Colorado’s very own doom metal band Khemmis represent themselves a wide selection of wizards commanding a great metallic core able to absorb the spirit of influence without succumbing to possession. After having three successful albums in their career, they’ve came back with a new album Deceiver and is the first record under Nuclear Blast Records. With Deceiver, they have a very distinguishable sound in the realms of older artists including Black Sabbath, Candlemass and Electric Wizard. As someone who quite enjoys doom metal to a certain extent they somehow were able to keep the sound traditional and authentic. The album has a doomy bounce to it and they’ve described themselves as a “doom metal Iron Maiden.”
For a six track, 41 minute album this is a album that pulls the listener into a Egyptian mythology universe but also keeping their musicianship, progression and songwriting the same as previous records. Khemmis is one of the more melodic doom metal bands. The charismatic clean vocals are soothing, hypnotizing and appeasing. Numerous melodic guitar solos recalling classic heavy metal and a few appeasing acoustic guitar passages offer welcome changes from the slow and sinister riffs torn in the background that are fighting their way back to the forefront. The rhythm section on the other side is heavy, precise and steady. The musicianship is usually adventurous enough to justify song lengths between four and a half and nine and a half minutes long. This can be attributed to the lyrics which can be applied to personal events that have taken place and occurring in any individual’s life.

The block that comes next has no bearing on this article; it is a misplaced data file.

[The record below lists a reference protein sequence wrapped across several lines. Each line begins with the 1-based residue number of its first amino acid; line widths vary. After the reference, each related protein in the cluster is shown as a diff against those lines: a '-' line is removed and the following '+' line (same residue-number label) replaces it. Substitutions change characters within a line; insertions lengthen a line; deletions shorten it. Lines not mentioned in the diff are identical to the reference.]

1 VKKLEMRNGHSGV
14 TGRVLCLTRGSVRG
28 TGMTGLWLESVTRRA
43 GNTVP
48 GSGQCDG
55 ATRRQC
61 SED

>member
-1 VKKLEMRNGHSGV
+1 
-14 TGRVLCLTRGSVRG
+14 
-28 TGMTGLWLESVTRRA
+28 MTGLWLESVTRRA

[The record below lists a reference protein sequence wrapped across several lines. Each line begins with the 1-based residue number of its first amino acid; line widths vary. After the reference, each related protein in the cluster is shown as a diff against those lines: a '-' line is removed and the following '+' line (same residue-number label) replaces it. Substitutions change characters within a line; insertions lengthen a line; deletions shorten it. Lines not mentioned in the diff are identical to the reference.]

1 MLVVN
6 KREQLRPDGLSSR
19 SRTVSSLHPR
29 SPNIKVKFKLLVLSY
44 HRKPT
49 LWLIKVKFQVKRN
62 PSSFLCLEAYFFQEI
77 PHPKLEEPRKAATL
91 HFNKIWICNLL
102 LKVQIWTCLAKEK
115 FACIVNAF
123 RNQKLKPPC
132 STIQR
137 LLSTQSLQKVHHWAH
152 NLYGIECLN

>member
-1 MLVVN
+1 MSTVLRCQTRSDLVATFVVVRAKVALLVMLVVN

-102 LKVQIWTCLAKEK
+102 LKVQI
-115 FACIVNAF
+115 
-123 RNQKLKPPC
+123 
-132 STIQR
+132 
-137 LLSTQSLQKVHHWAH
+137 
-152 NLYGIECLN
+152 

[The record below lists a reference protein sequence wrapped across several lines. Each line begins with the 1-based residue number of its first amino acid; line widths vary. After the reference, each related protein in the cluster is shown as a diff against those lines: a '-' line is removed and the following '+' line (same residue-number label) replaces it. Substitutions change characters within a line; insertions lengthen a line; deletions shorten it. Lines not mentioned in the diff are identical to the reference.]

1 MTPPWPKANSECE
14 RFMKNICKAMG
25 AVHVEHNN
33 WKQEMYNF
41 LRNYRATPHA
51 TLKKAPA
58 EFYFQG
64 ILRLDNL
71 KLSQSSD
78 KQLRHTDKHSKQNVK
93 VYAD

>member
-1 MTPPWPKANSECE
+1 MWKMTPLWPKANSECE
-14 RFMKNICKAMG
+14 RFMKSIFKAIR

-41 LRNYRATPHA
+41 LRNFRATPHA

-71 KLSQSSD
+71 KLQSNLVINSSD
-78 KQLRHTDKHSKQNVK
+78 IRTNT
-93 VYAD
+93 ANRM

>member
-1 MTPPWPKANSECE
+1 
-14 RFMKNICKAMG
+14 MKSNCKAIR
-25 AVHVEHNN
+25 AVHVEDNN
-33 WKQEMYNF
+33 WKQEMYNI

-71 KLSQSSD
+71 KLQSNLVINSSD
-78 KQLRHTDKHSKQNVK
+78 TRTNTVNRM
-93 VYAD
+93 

Khemmis conveys the messages of the lyrical themes the way one person would imagine. It’s quite the journey of an album that shows off different musical styles and methods of songwriting and delivery. It is still doom metal but however, there are moments of black metal, progressive metal, stoner doom and traditional heavy metal that climb to the surface ever so often on Deceiver. Khemmis is a noteworthy band and have created their most diverse and experimental records to date and perhaps to be the best doom metal album of 2021.
Overall Score: 9.5/10
Review by Jake Butler